FAQs

Frequently Asked Question

General Question

Frequently Asked Question

Yes. If you've been living in BC for at least one year and you're still living in BC, you can apply for a sole or joint undefended divorce in BC Supreme Court.

No, it doesn't count as being married. The law doesn’t see you as married unless you've gone through a legally recognized marriage ceremony in either BC or somewhere else. But if you've lived together as a couple for two years, you're considered spouses and you'll have a lot of the same rights under BC provincial law as a married couple has.

When it comes to spousal support, the courts will treat you like a married couple if you lived together for at least two years, or if you lived together for less than two years but you have a child together. See Spousal support to find out more about this.

Children are entitled to be supported by their parents if they're under 19, or if they're 19 or over but can't support themselves because of illness, disability, or some other reason, such as going to school full-time. That means that sometimes parents who're separated or divorced must still financially support their children even after those children are legally adults (at age 19).

Child support is based on the child support guidelines. These are a set of tables and rules that courts must use to decide on how much child support a payor has to pay.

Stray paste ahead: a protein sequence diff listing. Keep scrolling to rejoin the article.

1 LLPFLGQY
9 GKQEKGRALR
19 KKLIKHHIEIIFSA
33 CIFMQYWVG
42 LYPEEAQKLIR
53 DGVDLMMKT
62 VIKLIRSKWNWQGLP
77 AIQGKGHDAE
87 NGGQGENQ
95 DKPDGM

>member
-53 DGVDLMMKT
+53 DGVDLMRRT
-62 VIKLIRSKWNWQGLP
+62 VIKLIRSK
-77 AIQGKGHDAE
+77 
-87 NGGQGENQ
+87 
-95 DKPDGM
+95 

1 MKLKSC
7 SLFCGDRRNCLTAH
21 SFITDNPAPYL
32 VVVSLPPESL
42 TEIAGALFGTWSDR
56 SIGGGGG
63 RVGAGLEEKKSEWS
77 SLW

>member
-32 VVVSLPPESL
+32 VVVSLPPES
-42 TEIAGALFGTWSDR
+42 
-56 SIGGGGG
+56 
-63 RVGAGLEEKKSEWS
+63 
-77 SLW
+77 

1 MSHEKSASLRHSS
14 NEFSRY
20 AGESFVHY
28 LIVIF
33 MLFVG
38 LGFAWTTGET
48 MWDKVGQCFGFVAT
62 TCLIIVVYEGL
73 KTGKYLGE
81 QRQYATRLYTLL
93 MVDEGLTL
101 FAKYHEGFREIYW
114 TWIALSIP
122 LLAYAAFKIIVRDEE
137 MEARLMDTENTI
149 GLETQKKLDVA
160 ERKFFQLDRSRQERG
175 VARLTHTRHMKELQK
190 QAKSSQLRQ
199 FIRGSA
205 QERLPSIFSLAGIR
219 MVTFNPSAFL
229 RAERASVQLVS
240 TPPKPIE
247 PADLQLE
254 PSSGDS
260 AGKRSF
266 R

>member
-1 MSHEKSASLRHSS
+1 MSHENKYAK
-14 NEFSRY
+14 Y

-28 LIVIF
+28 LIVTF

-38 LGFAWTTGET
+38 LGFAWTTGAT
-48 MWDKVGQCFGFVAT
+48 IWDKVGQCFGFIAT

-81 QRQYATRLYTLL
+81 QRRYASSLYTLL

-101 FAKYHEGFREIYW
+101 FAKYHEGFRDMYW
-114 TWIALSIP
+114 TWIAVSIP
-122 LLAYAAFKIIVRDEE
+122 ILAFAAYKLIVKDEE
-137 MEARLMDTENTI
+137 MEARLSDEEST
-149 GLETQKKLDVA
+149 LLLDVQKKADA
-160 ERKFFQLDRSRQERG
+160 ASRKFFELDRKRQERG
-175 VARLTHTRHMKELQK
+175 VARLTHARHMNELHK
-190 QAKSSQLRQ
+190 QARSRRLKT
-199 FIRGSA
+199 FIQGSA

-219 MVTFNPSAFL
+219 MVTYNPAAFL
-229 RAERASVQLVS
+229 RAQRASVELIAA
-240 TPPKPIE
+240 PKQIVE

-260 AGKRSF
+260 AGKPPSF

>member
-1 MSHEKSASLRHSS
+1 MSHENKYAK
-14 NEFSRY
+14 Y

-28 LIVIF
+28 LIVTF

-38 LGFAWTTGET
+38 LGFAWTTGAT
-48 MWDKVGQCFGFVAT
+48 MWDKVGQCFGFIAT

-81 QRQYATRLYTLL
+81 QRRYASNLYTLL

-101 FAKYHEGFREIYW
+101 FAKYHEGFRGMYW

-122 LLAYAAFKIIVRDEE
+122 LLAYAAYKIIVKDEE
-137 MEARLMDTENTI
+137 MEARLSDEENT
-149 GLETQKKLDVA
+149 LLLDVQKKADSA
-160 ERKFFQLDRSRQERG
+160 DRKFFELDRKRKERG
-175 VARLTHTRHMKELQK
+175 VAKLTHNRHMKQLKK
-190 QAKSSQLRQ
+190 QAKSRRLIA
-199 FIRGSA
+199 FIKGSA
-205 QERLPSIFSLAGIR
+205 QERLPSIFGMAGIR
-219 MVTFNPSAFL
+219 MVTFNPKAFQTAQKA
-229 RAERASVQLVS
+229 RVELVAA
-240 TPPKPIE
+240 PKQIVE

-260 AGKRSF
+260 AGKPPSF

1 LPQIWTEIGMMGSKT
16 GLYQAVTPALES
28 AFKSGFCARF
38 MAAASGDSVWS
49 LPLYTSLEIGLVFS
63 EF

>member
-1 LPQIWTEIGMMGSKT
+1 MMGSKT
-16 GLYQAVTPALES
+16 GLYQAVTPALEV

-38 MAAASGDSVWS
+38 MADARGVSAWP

The Divorce Act says you can get a divorce act under one of three grounds:

  1. intentional separation for more than one year
  2. adultery
  3. physical or mental cruelty

When it comes to dividing property and debts, couples who've lived together in a marriage-like relationship.

This means you equally share all the property you got during your relationship. If you buy a house while you live together, the house is considered family property, no matter whose name is registered on the title.

If either of you bought property before you moved in together, you share the increase in value of the property since you started living together. (So, if the property increased in value by $100,000 during the time you lived together, you'd get $50,000 each.)

Still Have Questions?

If you have more questions in mind, don’t hesitate to reach out. We’re here to help.

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